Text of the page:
We have often heard that it is better to give than to receive. And it turns out that this claim is more concrete that we may have thought. There is now a growing body of research indicating that an altruistic disposition can vastly improve our overall quality of life.In this post, we will look at the practice and benefits of altruism, before learning how to cultivate this virtuous mindset.
What is altruism?
Altruism is a selfless concern for the wellbeing of others and can most helpfully be viewed as a practice. Simply put, the practice of altruism involves acting out of kindness in our thoughts, words and actions without expectation of personal gain.
What are the benefits of altruism?
The Dalai Lama summed up altruism perfectly in the following quote: “If you want others to be happy, practice compassion. If you want to be happy, practice compassion”.
Modern science agrees with this sentiment and has shown that an altruistic mindset that incorporates qualities such as empathy and kindness:·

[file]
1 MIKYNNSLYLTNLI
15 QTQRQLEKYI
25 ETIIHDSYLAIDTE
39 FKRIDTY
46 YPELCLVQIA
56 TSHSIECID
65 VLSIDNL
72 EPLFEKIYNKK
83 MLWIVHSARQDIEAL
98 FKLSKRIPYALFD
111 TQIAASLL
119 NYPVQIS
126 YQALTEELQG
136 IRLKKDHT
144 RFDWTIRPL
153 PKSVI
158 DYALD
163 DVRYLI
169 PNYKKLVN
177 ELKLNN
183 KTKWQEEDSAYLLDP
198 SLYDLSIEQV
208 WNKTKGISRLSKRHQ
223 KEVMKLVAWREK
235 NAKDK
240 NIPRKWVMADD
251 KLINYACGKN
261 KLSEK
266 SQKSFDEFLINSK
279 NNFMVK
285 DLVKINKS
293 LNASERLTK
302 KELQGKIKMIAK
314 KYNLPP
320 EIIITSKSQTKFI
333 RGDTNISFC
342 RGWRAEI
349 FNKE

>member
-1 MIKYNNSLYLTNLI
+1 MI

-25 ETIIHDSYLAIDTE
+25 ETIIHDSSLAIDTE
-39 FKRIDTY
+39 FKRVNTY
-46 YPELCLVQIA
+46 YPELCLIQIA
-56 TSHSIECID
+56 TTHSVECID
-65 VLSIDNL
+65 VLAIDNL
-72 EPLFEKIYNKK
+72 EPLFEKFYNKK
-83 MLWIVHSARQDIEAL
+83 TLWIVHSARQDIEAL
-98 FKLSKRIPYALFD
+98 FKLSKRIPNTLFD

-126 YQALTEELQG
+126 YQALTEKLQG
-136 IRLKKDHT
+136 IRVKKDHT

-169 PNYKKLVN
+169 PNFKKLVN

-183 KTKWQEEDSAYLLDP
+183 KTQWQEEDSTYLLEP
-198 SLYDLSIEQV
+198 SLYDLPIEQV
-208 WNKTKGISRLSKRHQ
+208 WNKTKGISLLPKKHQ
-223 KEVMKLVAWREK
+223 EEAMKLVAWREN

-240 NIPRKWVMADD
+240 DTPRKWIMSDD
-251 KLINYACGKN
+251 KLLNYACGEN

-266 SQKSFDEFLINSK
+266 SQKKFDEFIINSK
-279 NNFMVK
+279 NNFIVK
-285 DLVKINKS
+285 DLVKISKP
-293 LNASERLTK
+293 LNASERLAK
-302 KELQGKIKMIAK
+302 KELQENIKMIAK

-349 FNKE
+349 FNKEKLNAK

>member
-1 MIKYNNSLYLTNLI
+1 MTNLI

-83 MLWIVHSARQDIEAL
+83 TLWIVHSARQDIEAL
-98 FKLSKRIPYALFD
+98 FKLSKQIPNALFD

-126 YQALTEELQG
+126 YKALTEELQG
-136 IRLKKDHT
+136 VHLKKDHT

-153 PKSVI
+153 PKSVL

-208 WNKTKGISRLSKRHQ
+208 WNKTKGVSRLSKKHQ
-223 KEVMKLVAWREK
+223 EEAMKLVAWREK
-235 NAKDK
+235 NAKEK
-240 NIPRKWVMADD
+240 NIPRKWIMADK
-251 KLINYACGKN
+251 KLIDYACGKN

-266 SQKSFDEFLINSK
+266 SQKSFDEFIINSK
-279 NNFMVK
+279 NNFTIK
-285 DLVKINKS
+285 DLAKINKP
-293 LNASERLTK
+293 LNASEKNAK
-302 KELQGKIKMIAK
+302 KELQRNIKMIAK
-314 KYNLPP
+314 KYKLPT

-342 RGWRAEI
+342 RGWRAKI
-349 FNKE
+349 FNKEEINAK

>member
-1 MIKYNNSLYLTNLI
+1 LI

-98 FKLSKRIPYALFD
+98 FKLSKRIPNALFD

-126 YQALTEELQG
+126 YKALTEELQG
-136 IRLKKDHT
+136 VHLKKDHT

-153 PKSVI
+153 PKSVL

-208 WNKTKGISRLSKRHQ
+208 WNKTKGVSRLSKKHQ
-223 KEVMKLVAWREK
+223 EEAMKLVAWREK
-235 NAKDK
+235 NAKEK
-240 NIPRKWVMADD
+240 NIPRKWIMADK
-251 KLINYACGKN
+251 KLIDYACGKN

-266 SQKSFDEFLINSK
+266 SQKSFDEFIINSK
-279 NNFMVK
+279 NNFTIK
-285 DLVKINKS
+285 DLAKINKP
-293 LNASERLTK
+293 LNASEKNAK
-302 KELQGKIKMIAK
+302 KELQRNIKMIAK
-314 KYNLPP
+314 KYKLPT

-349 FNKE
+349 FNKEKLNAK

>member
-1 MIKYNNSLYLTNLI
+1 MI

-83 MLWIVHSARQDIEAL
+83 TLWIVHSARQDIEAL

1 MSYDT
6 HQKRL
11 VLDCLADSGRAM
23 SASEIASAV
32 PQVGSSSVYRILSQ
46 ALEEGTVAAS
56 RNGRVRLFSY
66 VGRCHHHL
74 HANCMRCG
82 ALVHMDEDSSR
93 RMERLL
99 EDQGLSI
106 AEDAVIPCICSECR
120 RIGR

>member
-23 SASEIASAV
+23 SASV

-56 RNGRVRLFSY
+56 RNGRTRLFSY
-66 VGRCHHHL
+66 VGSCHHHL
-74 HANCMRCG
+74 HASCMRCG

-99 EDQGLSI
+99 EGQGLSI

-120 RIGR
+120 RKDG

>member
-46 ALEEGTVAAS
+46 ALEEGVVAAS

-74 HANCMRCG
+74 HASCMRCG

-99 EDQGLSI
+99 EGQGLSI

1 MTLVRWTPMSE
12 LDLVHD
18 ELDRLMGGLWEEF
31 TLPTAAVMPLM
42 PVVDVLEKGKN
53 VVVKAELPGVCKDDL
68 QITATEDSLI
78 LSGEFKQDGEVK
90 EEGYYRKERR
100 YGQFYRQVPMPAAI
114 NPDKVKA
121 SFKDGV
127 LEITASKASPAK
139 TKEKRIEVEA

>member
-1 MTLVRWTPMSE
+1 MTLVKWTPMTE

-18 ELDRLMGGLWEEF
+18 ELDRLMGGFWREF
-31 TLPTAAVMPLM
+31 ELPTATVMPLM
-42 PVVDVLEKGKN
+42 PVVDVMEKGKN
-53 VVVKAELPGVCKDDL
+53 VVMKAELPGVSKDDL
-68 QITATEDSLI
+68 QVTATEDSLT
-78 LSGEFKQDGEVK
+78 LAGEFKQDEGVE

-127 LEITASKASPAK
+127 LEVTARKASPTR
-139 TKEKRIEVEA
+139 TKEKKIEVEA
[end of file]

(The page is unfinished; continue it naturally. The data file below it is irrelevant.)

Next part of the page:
Enhances our emotional wellbeing
Predicts greater levels of physical health
Indicates success in our social and working lives
Positively change how we view ourselves and others
Inspires us and others to be kinder and less cynical
The bottom line is that altruism promotes, happiness, health and resilience.
How to develop altruism?
At the risk of sounding like a broken record, altruism can be accurately described as a skill. And just like the skill of optimism, self-esteem, guitar playing, power snatching etc, it can be developed with practice.
To cultivate this skill and reap the benefits of altruism, we will focus on one research-based exercise called ‘5 Kind Acts’. The steps for this exercise are as follows:
1. Choose a set day that you intend to perform ‘5 Kind Acts’ on a weekly basis (5 kind acts in one day, boosts happiness more than single sporadic acts)
2. Consider and reflect on the activities you aim to do beforehand. For example:
Tell someone that you appreciate them
Check in on an isolated or vulnerable neighbour
Smile and say hello to a stranger
3. As you engage in these activities it is important to:
Approach them selflessly, without expectation of personal gain
Engage with them cheerfully and whole-heartedly
Let go of any negative judgements towards those you are helping
Give your full attention to those you are helping (eye contact, listen etc)
Look after yourself and don’t overdo it!
It’s as simple (and as difficult) as that! All you need to do is genuinely and consistently commit to this practice.
The benefits that may arise when we focus on the welfare of others can be seen as a by-product of our actions and not the goal. Our job is simply to do our best and see what happens!